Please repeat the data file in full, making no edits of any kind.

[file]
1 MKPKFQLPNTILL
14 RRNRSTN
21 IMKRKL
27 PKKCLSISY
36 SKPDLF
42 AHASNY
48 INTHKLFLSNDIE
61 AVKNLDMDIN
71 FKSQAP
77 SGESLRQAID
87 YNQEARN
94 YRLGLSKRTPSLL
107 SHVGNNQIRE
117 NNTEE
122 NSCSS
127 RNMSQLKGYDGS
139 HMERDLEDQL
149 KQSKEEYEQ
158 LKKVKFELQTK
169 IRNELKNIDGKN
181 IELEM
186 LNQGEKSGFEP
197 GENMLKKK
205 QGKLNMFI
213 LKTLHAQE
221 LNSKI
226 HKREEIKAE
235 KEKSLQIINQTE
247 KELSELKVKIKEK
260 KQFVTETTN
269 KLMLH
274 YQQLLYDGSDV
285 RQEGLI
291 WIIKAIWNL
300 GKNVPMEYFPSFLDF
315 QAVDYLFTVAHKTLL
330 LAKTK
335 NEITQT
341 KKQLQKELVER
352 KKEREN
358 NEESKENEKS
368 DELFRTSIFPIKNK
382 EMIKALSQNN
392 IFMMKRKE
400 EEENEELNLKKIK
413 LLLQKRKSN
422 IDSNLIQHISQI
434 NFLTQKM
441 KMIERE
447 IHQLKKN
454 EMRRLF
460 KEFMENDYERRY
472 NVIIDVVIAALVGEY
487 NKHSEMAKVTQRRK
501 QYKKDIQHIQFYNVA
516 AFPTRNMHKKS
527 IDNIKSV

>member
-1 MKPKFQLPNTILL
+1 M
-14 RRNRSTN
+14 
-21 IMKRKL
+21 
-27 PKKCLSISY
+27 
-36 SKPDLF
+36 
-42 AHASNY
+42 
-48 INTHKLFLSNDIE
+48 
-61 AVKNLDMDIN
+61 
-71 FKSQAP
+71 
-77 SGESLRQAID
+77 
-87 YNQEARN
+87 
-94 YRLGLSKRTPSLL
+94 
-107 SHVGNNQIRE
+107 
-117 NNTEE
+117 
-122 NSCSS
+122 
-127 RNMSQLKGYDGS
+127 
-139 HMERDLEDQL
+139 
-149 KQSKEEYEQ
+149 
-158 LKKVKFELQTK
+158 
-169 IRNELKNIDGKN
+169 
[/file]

1 MKPKFQLPNTILL
14 RRNRSTN
21 IMKRKL
27 PKKCLSISY
36 SKPDLF
42 AHASNY
48 INTHKLFLSNDIE
61 AVKNLDMDIN
71 FKSQAP
77 SGESLRQAID
87 YNQEARN
94 YRLGLSKRTPSLL
107 SHVGNNQIRE
117 NNTEE
122 NSCSS
127 RNMSQLKGYDGS
139 HMERDLEDQL
149 KQSKEEYEQ
158 LKKVKFELQTK
169 IRNELKNIDGKN
181 IELEM
186 LNQGEKSGFEP
197 GENMLKKK
205 QGKLNMFI
213 LKTLHAQE
221 LNSKI
226 HKREEIKAE
235 KEKSLQIINQTE
247 KELSELKVKIKEK
260 KQFVTETTN
269 KLMLH
274 YQQLLYDGSDV
285 RQEGLI
291 WIIKAIWNL
300 GKNVPMEYFPSFLDF
315 QAVDYLFTVAHKTLL
330 LAKTK
335 NEITQT
341 KKQLQKELVER
352 KKEREN
358 NEESKENEKS
368 DELFRTSIFPIKNK
382 EMIKALSQNN
392 IFMMKRKE
400 EEENEELNLKKIK
413 LLLQKRKSN
422 IDSNLIQHISQI
434 NFLTQKM
441 KMIERE
447 IHQLKKN
454 EMRRLF
460 KEFMENDYERRY
472 NVIIDVVIAALVGEY
487 NKHSEMAKVTQRRK
501 QYKKDIQHIQFYNVA
516 AFPTRNMHKKS
527 IDNIKSV

>member
-1 MKPKFQLPNTILL
+1 M
-14 RRNRSTN
+14 
-21 IMKRKL
+21 
-27 PKKCLSISY
+27 
-36 SKPDLF
+36 
-42 AHASNY
+42 
-48 INTHKLFLSNDIE
+48 
-61 AVKNLDMDIN
+61 
-71 FKSQAP
+71 
-77 SGESLRQAID
+77 
-87 YNQEARN
+87 
-94 YRLGLSKRTPSLL
+94 
-107 SHVGNNQIRE
+107 
-117 NNTEE
+117 
-122 NSCSS
+122 
-127 RNMSQLKGYDGS
+127 
-139 HMERDLEDQL
+139 
-149 KQSKEEYEQ
+149 
-158 LKKVKFELQTK
+158 
-169 IRNELKNIDGKN
+169 